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The only thing she asked was that they remember her at the altar of the Lord, wherever they may be. Saint Monica’s request shows how the tradition of praying for the dead was already firmly established in the early Church.

The visits to cemeteries, with the laying of flowers and lighting of candles, which take place this month in so many countries speak of what theologians call “sensus fidelium”, that deeper appreciation of the truths of the faith on the part of ordinary believers inspired by the Holy Spirit, and the conviction that the dead should be remembered and prayed for.

The prophet Isaiah was overwhelmed with his experience of the holiness of God in the Jerusalem Temple (Is.6), and the chorus of the angels he heard singing ‘Holy, Holy, Holy is the Lord of hosts’.  The young prophet, we read, was aghast and became acutely aware of his own sinfulness in the presence of the all-holy God.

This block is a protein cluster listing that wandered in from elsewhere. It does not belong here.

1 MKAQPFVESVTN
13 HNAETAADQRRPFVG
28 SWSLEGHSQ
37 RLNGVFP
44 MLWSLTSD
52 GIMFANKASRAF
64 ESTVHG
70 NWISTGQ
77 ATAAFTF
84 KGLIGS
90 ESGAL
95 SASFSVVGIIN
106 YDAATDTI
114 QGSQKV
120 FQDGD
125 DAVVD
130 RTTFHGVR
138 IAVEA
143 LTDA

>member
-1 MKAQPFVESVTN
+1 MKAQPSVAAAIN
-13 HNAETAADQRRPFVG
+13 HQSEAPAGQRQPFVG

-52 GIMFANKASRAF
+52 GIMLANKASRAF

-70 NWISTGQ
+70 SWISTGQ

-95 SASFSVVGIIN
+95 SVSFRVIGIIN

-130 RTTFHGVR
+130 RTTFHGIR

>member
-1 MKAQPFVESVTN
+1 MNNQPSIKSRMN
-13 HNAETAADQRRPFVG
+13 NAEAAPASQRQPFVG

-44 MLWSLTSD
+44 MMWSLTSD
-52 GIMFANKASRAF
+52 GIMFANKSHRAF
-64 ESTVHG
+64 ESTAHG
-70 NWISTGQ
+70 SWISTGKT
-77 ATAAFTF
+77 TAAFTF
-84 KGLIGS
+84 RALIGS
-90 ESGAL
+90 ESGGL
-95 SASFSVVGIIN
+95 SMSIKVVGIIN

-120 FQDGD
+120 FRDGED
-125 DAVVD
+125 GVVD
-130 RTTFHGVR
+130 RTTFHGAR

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One simple explanation given for the existence of Purgatory was the need of souls to be purified of all fault and traces of sin before passing finally into the presence of the triune God and his holy angels.

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What should sustain and reassure us in this month as we pray for our deceased brothers and sisters is both our natural inclination not to forget them, and the Church’s practice and long conviction that, in the words of the book of Maccabees, ‘It is a holy and wholesome thought to pray for the dead, that they may be released from their sins’ (2Macc.12:45).

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Finally, we do believe that our prayers always reach the merciful ears of the Lord, and in ways we do not understand, they benefit those we have known and loved on this earth, and have now made the journey into eternity.

Until next week, may God bless you all,

+Michael G Campbell OSA
Bishop of Lancaster